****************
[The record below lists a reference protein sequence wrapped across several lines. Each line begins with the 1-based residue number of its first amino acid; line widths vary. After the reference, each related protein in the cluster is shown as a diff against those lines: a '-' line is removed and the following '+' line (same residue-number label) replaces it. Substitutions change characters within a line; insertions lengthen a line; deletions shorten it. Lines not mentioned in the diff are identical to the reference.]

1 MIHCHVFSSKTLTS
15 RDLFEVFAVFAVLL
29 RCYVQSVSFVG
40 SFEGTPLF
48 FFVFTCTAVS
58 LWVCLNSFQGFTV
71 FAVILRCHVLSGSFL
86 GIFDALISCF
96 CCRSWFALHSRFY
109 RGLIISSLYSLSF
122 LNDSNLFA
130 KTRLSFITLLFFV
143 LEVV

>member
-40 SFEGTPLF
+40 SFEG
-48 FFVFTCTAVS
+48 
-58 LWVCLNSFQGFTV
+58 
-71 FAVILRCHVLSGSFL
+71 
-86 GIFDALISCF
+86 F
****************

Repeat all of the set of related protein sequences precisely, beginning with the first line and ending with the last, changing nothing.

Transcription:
[The record below lists a reference protein sequence wrapped across several lines. Each line begins with the 1-based residue number of its first amino acid; line widths vary. After the reference, each related protein in the cluster is shown as a diff against those lines: a '-' line is removed and the following '+' line (same residue-number label) replaces it. Substitutions change characters within a line; insertions lengthen a line; deletions shorten it. Lines not mentioned in the diff are identical to the reference.]

1 MIHCHVFSSKTLTS
15 RDLFEVFAVFAVLL
29 RCYVQSVSFVG
40 SFEGTPLF
48 FFVFTCTAVS
58 LWVCLNSFQGFTV
71 FAVILRCHVLSGSFL
86 GIFDALISCF
96 CCRSWFALHSRFY
109 RGLIISSLYSLSF
122 LNDSNLFA
130 KTRLSFITLLFFV
143 LEVV

>member
-40 SFEGTPLF
+40 SFEG
-48 FFVFTCTAVS
+48 
-58 LWVCLNSFQGFTV
+58 
-71 FAVILRCHVLSGSFL
+71 
-86 GIFDALISCF
+86 F